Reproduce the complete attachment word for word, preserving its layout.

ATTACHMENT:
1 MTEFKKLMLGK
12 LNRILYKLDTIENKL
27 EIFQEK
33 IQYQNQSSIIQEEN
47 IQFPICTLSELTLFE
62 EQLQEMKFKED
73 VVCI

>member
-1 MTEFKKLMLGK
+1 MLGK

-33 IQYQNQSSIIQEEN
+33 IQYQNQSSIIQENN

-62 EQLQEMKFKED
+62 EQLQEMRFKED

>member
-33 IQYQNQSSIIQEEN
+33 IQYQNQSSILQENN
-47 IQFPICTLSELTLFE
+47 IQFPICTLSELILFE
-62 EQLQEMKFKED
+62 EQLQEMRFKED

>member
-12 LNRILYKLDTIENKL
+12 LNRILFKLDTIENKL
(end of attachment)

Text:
1 MTEFKKLMLGK
12 LNRILYKLDTIENKL
27 EIFQEK
33 IQYQNQSSIIQEEN
47 IQFPICTLSELTLFE
62 EQLQEMKFKED
73 VVCI

>member
-1 MTEFKKLMLGK
+1 MLGK

-33 IQYQNQSSIIQEEN
+33 IQYQNQSSIIQENN

-62 EQLQEMKFKED
+62 EQLQEMRFKED

>member
-33 IQYQNQSSIIQEEN
+33 IQYQNQSSILQENN
-47 IQFPICTLSELTLFE
+47 IQFPICTLSELILFE
-62 EQLQEMKFKED
+62 EQLQEMRFKED

>member
-12 LNRILYKLDTIENKL
+12 LNRILFKLDTIENKL